After an absence of 24 years, the Desert Foxes are happy just to be in the finals
A sense of gloom is sweeping over Algeria as the World Cup approaches and the country awaits in increasing desperation on the fitness of several key players in the build-up to the tournament.
Algeria’s top stars have seen little action since the African Nations Cup in Angola in January. That is not because they have had only one international assignment since – in March against Serbia – but rather because they have been either injured or dropped by their club sides.
While the likes of Karim Ziani, Yazid Mansouri, Nadir Belhadj, Mourad Meghni, Rafik Halliche, Madjid Bougherra, Antar Yahia and Hassan Yebda have between them played far too little football in recent months to be in peak form for the World Cup, they will still be on the plane to South Africa.
Coach Rabah Saadane says they will be selected for their part in helping the country to an unexpected semi-final berth at the Nations Cup and he insists he has no option but to “hope for the best” in their group matches against Slovenia, USA and England.
It is a fatalistic approach, but the Algerians have not been sitting on their hands. The federation arranged and financed trips to Qatar for four first-choice players in a bid to speed their recovery from recent injury. Meghni spent three weeks working on his recuperation, while Bougherra, Belhadj and Hameur Bouazza also made forays to a fitness clinic in the oil-rich state.
In the month that they have to prepare before their opening game, the squad will head to Switzerland to train in the mountains, replicating the conditions they will encounter for their matches at altitude in South Africa. The hope is that these players can regain some sort of fitness during that time.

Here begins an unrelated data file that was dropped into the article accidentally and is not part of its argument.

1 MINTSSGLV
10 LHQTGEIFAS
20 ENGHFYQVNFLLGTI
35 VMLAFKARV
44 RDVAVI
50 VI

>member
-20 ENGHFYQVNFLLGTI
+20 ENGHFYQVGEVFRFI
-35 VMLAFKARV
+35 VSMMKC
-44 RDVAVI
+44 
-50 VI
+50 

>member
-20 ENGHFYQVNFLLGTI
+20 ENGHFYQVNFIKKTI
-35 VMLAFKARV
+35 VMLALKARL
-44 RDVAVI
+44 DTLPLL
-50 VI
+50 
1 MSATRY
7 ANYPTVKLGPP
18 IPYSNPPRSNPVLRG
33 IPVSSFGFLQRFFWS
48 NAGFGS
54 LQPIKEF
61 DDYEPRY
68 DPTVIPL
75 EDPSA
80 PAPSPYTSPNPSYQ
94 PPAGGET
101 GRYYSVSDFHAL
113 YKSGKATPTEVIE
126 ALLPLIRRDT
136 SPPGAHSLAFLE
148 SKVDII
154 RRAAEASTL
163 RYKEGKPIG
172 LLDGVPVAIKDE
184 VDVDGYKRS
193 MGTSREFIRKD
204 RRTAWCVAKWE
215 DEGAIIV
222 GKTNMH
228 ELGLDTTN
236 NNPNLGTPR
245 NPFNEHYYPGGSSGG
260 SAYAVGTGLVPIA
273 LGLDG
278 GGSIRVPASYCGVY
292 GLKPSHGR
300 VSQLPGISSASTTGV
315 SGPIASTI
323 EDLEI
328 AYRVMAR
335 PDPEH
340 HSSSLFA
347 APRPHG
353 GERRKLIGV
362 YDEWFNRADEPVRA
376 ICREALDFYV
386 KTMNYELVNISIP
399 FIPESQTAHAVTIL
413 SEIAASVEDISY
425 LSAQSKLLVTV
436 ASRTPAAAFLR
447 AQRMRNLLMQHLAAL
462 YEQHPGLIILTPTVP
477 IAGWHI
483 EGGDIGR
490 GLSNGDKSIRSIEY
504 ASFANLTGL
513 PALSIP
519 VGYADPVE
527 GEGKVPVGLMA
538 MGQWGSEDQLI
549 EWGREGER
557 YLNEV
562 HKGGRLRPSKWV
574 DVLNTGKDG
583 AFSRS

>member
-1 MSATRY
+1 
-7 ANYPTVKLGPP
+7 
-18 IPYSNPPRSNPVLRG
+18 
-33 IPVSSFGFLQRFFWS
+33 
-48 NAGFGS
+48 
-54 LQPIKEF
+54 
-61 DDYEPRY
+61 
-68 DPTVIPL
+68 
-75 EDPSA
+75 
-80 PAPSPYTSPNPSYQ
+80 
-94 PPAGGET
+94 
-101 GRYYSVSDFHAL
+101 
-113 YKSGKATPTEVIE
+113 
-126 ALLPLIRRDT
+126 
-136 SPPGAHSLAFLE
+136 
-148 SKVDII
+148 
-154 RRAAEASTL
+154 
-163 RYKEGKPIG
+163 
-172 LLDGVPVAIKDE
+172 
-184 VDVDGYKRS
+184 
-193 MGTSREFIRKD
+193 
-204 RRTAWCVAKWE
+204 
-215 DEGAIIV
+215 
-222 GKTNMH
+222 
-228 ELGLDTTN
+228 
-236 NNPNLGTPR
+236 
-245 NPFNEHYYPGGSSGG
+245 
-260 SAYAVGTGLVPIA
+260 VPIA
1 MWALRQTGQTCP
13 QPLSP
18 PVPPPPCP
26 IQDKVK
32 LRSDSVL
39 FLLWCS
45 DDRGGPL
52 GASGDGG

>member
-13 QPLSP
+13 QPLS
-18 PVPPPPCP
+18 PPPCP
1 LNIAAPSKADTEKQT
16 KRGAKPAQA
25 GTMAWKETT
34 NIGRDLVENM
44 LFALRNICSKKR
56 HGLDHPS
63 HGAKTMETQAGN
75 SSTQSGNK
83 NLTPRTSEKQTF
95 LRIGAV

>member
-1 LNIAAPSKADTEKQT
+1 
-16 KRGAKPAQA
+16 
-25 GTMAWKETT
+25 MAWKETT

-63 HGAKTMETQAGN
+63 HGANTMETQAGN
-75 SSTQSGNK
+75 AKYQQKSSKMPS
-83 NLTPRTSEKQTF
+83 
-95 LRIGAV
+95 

Yebda has spoken of the danger of a lack of match fitness, his own form stalled by a five-week injury break before returning to action in the FA Cup semi-final win for his club Portsmouth over Tottenham Hotspur.
“It is a situation that could harm us because we won’t be prepared for the relentless nature of a tournament like the World Cup,” he said.
Algeria do not have great expectations, anyway, though they generally believe in their ability to beat Slovenia in their opening match and then hope to maybe edge out the Americans for second place in their group and progress to the knockout phase. The match against England is the highlight and Saadane sounds like a star-struck fan at the prospect of pitting his wits against Fabio Capello.
In a sense, Algeria’s World Cup qualification came as an unexpected bonus after years in the doldrums. Their dramatic play-off win over Egypt in November provided enough satisfaction to overcome any disappointment that might befall them in South Africa.
The view from Algeria
“I want to say to the sceptics that don’t believe in our national team that we have players capable of giving us great satisfaction. I don’t have any doubt we will do well. It is a big plus our players have a strong mental capacity and they play good football. There are many reasons to be right behind the team.”
Rabah Madjer, former Algeria World Cup star now a TV pundit
“Algeria are a young and talented team that, while inconsistent, can be a match for anyone on their day. They boost some very skilful players but their lack of discipline, especially when losing in a match, can cost them dearly – as well as the fact they lack the big experience needed for such a big event. A prime example of bad discipline is what happened against Egypt in Angola in January.
Coach Saadane has a big role to play in preparing his players mentally. The first game against Slovenia is crucial if they want to have any chance of progressing to the second round, which will be a big achievement.”
Ziad Bouraad, influential pan-Arab sports editor